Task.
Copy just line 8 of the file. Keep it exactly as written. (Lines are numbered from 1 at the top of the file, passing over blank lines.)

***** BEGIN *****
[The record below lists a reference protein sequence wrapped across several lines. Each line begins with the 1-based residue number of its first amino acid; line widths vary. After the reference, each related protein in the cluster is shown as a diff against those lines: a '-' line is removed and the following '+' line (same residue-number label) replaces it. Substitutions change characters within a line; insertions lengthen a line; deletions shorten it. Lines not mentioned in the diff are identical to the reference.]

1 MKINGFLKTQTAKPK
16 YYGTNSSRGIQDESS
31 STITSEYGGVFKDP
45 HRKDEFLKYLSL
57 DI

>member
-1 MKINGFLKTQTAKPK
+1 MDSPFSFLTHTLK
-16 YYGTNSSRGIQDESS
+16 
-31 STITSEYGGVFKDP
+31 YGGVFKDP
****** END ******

-1 MKINGFLKTQTAKPK